Only two municipalities in Hudson County, Harrison and Kearny, hire off of a statewide list, and luckily for the Secaucus volunteers, these municipalities also give preference to Hudson County and Essex County residents.
While the rest of Hudson County has become over-ridden with multiple-dwelling apartment buildings and large population densities, Secaucus has remained a mostly suburban municipality dominated by one-family dwellings.
It is probably those characteristics that make it possible for Secaucus to keep its fully functioning volunteer fire department.
"The urban density is what forced [most of Hudson County] to have a paid department," said Turner, who is also the business administrator for West New York.
However, Iacono said that he does think that a paid department might become necessary in Secaucus, but he hopes that that doesn't happen for at least another 10 years.
"Right now we have more than 100 volunteers," said Iacono. "When that number begins to decrease we will have to think about changing to a paid department. As long as we have 100 volunteers, there is no reason to have a paid fire department."
"Many larger communities than Secaucus still have volunteer departments," said Turner, adding that there are only about 40 fully paid fire departments in the state.
However, Iacono said that he doesn't think that the fire department would become a fully paid fire department. Iacono said that he would hire paid firefighters for the administrative work. Many municipalities in the state also have partially paid fire departments, usually paying the drivers.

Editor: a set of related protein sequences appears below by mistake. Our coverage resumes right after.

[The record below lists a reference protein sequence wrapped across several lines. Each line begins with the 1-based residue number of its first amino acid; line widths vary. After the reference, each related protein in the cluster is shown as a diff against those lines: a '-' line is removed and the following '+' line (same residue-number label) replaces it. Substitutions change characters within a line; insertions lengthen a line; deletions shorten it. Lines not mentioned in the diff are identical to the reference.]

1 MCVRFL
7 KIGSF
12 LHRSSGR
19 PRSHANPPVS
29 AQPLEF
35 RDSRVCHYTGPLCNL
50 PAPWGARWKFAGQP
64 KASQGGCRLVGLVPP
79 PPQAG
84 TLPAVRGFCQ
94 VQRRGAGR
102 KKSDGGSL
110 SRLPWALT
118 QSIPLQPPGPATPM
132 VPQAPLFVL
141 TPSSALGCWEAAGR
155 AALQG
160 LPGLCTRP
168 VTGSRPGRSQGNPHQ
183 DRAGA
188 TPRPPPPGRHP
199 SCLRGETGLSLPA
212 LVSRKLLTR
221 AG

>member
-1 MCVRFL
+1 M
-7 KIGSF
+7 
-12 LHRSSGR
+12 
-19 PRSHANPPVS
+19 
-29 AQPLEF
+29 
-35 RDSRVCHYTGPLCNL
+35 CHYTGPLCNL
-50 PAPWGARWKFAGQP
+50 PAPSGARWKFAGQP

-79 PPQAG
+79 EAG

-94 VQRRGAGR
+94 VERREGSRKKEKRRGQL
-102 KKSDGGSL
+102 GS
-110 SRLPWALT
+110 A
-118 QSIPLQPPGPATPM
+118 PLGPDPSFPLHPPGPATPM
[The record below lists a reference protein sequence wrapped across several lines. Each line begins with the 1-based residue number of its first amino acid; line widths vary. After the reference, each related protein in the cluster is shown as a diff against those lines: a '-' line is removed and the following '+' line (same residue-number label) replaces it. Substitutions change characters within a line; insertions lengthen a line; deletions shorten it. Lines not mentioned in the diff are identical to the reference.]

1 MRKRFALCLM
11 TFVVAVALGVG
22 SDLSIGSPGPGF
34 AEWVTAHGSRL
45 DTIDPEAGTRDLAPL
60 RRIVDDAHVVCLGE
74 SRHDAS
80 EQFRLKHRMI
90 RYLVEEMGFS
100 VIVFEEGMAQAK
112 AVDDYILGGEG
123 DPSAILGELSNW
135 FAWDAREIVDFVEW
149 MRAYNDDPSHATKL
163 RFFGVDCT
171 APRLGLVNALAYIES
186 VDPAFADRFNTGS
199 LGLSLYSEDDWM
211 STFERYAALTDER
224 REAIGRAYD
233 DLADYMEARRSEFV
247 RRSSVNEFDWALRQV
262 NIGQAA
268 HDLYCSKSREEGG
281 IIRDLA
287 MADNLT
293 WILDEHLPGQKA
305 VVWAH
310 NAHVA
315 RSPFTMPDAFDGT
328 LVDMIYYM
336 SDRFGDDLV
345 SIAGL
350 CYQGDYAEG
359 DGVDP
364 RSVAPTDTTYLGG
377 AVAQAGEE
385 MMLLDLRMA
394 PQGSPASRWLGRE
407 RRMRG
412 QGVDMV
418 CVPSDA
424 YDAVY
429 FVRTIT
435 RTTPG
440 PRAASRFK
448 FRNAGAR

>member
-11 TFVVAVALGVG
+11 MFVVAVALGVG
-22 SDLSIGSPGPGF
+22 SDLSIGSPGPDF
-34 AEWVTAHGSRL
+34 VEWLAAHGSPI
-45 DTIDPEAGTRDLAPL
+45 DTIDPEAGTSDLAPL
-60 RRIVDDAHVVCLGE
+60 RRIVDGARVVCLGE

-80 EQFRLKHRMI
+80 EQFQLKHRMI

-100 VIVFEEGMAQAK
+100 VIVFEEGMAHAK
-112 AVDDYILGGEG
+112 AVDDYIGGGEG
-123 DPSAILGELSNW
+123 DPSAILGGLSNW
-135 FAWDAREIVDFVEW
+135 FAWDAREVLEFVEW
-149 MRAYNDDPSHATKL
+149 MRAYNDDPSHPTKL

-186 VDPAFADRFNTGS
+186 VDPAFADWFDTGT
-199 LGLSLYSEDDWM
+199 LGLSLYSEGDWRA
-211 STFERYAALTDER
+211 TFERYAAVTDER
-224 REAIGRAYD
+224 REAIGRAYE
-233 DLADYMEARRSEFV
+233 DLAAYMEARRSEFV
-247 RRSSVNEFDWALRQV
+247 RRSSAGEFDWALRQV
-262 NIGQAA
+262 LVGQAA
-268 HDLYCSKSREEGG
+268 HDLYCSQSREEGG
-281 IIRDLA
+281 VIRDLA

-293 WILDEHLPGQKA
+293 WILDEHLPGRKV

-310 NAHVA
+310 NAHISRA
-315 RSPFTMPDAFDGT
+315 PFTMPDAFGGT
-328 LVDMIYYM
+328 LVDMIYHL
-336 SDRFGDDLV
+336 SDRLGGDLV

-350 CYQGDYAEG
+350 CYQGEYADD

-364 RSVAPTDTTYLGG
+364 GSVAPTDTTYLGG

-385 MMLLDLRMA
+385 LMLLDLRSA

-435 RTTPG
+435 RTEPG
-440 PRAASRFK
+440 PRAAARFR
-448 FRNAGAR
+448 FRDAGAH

However, Iacono said that if the department does become fully paid, Secaucus would not be able to hire Secaucus residents only.
"We would have to open the list to the entire state," said Iacono, explaining that the municipality was forced to open its Police Department's list to the entire state after a settlement with the NAACP. "We wouldn't be able to hire Secaucus residents only."
The primary benefit of having a volunteer fire department is the cost to the taxpayers.
According to Iacono, it would cost anywhere from $2 to $4 million to have a fully paid department in Secaucus.
"That would mean a 20 percent increase in taxes for each resident," said Iacono. "That is why we don't see a public outcry for a paid fire department. It costs a lot of money."
While Secaucus is the largest community in Hudson County to have a volunteer department, East Newark also still has volunteers.
However, unlike Secaucus, which is 5.8 square miles with a population of more than 14,000, East Newark Fire Chief Allan Ford does not think that their municipality will ever have a paid department.
"We are way too small for a paid department," said Ford, explaining that East Newark is only .1 square mile and only has a population slightly more than 2,000 people. "I don't see it happening."
But Ford noted that the number of people that want to become volunteers has declined in recent years.
"It is harder now to get volunteers," said Ford, adding that you have to be 18 with a valid driver's license to be a volunteer. "Kids now are going right into the workforce."
East Newark's department now has 23 firefighters. According to Ford, a full department for them is 20 members in each of its two departments and four runners. However, now, they only have 12 in one department and 11 in the other.
"We have guys that have taken state tests," said Ford, adding that all volunteers have to go through the same training as paid firefighters. "No doubt about that."